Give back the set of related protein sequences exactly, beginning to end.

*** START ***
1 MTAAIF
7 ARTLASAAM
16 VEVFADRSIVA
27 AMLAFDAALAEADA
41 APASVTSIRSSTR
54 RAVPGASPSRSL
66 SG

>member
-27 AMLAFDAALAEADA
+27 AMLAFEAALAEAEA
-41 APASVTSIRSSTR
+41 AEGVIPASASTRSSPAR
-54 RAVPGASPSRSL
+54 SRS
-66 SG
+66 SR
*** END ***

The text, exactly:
1 MTAAIF
7 ARTLASAAM
16 VEVFADRSIVA
27 AMLAFDAALAEADA
41 APASVTSIRSSTR
54 RAVPGASPSRSL
66 SG

>member
-27 AMLAFDAALAEADA
+27 AMLAFEAALAEAEA
-41 APASVTSIRSSTR
+41 AEGVIPASASTRSSPAR
-54 RAVPGASPSRSL
+54 SRS
-66 SG
+66 SR